Published in the Illawarra
Mercury, 3 October 2002, p. 20,
with the omission of the paragraph in brackets.
pdf of published article
Also published as "Ousting Saddam without using violence" by TFF (Transnational Foundation for Peace and Future Research), 4 October 2002.
Rather than war or sanctions, there's a better way to get rid of Saddam Hussein: strategic nonviolent action.
The soft underbelly of any dictatorship is the ability of the population, including soldiers, to withdraw consent. Take away that consent and the regime will collapse. This may seem like wishful thinking but there are plenty of historical examples to show how it can actually happen.
In 1989, most Eastern European regimes were toppled with little or no loss of life. There were no foreign military attacks, no guerrilla struggles, no sabotage. Instead, there were rallies in the streets, initially small but before long massive, causing entrenched communist rulers to lose their nerve and resign without a fight.
A similar thing happened in the Soviet Union in August 1991. In the face of a coup, citizens rallied around the Russian parliament building, a symbol of resistance. The plotters sent in tanks. But opponents of the coup talked with the soldiers, convincing them to hold fire or defect. Many media workers got around the ban on independent reporting by producing their own broadsheets and using posters and email. The Alpha Group, an elite anti-terrorist team, drew up plans to capture the parliament building, but they knew many civilian protesters would die in the attack and as a result the planned assault was never launched. In a matter of days the coup dissolved and soon after so did the Soviet Union.
The same methods can be applied against Saddam Hussein. There are opposition groups in Iraq that can tap into widespread anti-Saddam sentiment. There are oil and electricity workers who, if they abandon their jobs or gum up the works, can bring the regime to its knees. There are security units that can be persuaded to switch allegiance.
Unfortunately, aggressive western policy actually helps Saddam maintain power. The sanctions have led to hundreds of thousands of Iraqis dying, causing resentment against the west and thus undermining opposition to Saddam. Similarly, military strikes and the threat of war unify the population, especially the Iraqi military and security forces, and weaken the prospects for internal resistance.
In 1999 there was a massive NATO air attack against Serbia but it did not dislodge dictator Slobodan Milosevic. He was only unseated the next year through popular protests. Nonviolence worked better to bring about 'regime change'.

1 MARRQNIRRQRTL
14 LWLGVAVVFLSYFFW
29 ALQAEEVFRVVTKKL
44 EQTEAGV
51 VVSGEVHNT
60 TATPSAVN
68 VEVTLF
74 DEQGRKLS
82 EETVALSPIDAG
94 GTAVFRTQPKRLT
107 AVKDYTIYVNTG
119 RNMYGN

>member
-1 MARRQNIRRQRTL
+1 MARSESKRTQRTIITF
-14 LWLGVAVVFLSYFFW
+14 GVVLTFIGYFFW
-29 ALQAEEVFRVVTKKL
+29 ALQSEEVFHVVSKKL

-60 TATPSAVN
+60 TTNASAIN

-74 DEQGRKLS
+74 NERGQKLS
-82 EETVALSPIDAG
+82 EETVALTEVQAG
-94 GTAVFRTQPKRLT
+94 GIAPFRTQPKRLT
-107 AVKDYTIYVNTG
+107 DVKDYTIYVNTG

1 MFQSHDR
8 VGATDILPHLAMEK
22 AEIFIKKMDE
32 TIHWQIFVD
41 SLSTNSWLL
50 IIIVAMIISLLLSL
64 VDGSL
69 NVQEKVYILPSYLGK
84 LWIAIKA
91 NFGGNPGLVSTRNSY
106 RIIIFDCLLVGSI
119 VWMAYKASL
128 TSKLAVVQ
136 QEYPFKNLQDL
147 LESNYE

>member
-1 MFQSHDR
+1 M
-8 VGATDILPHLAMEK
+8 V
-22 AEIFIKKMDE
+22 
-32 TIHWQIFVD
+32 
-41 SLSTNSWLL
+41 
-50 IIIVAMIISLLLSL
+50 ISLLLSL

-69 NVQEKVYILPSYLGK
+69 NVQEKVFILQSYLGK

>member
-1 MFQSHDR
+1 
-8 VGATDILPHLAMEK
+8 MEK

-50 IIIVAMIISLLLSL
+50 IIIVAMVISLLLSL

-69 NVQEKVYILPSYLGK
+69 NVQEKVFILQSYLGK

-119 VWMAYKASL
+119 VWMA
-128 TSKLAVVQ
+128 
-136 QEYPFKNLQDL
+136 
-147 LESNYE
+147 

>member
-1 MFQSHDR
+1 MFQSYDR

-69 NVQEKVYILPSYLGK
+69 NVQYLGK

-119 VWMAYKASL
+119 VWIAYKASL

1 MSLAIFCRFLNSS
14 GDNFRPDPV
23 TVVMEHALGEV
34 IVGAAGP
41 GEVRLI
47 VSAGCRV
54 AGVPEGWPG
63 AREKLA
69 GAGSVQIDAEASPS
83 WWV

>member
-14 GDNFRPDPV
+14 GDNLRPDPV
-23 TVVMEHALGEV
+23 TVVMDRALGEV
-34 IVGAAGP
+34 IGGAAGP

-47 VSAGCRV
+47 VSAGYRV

So what could be done to undermine Saddam? Instead of dropping bombs, drop technology for independent broadcasting and secure communication. Instead of sanctions, open the borders and promote trade that benefits the people. Encourage western tourism, including visits by people trained in nonviolence skills. Welcome Iraqi defectors, offering them safe haven, perhaps even payment. Broadcast information on a range of methods of resistance, including slogans, fraternisation, religious processions, teach-ins, stay-at-home, tax boycotts, strikes, boycotts of government departments, go-slows, sit-ins, alternative communication systems, alternative markets and many others. (Nonviolence researcher Gene Sharp has documented hundreds of different methods of nonviolent action.)
Nonviolent action has been the key to bringing down dictatorships in many countries, including the Philippines (the people power revolution of 1986), Iran, and many African and Latin American countries. Nonviolent action also had successes against the Nazis in occupied Europe. There have been failures too, such as the 1989 Beijing massacre that halted the Chinese pro-democracy movement. Nonviolent struggles continue in many countries such as Burma.
Many peaceful protesters have been killed or injured in these struggles. The British killed hundreds of people in the course of the Indian independence struggle. In comparison, though, in opposing the violent Mau Mau rebellion in Kenya, British colonialists killed far more as well as setting up concentration camps and using torture. Violence promotes counterviolence.
Despite the promise of nonviolence, most governments seem reluctant to support it. For ten years in Kosovo, there was an effective nonviolent resistance to Serbian rule, but it received little attention elsewhere. It was the rise of the terrorist Kosovo Liberation Army that led western governments to become involved.
[In Palestine, there are numerous nonviolent protests involving both Palestinians and Israelis, but these courageous efforts receive little attention compared to military strikes and terrorist actions. The Israeli government expelled Mubarak Awad, a leading Palestinian advocate of nonviolence. Meanwhile, the Palestinian Authority has failed to promote a nonviolent strategy in the intifada.]
Even worse, governments continue to support dictators and repressive policies when it suits them. Western governments supported Saddam Hussein's brutal regime in the 1980s, funded the mujahideen and now support repressive states around the world, such as nuclear-armed Pakistan. Until governments consistently support democracy and oppose human rights violators, there is faint hope of their supporting nonviolence against repression.
Nonviolent action can be used to oust Saddam Hussein. The people of Iraq just need the tools and encouragement to do it.
Brian Martin is associate professor at the University of Wollongong and author of several books on nonviolence.
Brian Martin's publications on nonviolence
Brian Martin's publications
Brian Martin's website